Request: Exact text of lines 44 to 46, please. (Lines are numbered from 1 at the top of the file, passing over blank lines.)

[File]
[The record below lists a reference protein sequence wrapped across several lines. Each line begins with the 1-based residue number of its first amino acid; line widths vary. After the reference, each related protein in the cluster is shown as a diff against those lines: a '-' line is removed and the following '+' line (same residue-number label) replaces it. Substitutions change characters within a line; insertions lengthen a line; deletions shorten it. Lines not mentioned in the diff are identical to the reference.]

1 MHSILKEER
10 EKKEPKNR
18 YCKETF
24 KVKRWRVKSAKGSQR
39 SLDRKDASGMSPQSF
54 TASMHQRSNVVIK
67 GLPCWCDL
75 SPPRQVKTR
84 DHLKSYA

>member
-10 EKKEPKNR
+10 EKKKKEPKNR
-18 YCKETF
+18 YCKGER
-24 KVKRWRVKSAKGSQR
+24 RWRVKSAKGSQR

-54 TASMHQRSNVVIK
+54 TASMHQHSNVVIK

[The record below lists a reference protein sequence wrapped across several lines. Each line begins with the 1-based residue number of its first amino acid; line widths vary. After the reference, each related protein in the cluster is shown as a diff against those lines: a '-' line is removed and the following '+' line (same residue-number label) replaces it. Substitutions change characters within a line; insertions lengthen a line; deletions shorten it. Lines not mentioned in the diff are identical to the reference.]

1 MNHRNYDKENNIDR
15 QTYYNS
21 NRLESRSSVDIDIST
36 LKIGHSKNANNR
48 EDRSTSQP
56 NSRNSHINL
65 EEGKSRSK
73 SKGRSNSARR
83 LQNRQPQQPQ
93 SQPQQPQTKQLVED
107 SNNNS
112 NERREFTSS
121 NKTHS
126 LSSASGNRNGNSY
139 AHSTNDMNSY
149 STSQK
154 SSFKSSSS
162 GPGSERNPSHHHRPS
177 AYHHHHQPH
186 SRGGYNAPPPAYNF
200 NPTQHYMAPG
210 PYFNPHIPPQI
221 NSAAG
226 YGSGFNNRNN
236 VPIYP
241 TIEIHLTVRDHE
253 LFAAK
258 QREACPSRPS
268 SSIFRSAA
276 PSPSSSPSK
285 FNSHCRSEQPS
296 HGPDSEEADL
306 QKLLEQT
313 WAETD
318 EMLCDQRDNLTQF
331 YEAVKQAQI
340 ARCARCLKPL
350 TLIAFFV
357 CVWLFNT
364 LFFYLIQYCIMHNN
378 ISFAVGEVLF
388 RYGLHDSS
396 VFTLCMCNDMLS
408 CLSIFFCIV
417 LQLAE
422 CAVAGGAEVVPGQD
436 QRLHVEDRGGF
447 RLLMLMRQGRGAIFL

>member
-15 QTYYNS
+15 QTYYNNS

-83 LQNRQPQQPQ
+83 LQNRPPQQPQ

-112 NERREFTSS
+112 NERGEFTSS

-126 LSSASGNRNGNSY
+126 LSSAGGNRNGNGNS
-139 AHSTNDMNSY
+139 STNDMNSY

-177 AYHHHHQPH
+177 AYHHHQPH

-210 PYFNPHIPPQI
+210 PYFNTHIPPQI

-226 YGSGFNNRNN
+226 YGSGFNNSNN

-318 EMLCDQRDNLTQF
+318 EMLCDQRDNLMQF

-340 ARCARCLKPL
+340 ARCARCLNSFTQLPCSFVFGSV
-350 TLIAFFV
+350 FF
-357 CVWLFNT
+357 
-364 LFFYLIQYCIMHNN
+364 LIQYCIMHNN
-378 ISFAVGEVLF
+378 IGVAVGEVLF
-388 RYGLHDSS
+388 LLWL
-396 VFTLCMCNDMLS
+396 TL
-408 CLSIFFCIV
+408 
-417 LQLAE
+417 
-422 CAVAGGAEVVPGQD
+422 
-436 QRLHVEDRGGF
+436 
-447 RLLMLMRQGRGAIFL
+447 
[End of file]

226 YGSGFNNRNN
236 VPIYP
241 TIEIHLTVRDHE